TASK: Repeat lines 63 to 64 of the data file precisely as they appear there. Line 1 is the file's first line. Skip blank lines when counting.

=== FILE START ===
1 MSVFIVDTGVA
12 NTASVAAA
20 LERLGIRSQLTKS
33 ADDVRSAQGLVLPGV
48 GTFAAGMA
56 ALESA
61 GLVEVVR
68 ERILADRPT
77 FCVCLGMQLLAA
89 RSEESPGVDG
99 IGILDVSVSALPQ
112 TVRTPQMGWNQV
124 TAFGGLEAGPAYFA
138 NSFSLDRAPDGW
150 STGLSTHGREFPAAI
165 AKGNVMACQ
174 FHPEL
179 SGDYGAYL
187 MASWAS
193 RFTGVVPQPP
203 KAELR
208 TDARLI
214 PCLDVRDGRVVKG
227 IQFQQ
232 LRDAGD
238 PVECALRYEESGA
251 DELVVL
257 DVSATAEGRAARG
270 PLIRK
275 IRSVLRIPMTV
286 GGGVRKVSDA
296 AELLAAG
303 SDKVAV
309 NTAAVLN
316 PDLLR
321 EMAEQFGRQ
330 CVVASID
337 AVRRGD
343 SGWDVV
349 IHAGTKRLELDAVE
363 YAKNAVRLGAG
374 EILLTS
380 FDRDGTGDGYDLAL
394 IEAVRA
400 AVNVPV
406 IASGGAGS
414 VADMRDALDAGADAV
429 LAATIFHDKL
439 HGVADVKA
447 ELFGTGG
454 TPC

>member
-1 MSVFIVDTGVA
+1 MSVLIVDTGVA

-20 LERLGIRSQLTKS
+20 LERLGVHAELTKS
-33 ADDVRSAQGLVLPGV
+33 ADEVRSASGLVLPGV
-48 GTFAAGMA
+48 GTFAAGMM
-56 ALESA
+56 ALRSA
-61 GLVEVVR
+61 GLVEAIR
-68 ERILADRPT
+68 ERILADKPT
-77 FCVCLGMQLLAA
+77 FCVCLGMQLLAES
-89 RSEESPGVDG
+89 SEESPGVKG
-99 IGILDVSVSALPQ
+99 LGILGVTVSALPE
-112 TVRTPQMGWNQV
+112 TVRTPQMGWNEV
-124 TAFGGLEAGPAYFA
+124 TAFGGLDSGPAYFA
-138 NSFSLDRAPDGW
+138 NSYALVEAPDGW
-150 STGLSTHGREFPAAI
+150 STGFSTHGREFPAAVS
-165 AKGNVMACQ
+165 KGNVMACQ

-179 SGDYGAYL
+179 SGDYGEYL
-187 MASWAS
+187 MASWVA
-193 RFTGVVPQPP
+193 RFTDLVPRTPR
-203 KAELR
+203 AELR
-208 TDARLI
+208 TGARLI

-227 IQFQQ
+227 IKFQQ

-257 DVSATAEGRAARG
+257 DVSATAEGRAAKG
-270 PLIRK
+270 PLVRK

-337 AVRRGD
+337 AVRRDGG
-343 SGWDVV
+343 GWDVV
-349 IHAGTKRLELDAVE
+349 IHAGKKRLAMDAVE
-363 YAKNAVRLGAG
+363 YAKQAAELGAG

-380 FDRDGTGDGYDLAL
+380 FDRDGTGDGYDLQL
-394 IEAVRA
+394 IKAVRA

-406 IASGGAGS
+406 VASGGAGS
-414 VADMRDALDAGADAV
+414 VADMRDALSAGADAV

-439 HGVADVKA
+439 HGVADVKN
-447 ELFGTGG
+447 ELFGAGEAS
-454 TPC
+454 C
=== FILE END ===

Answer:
-61 GLVEVVR
+61 GLVEAIR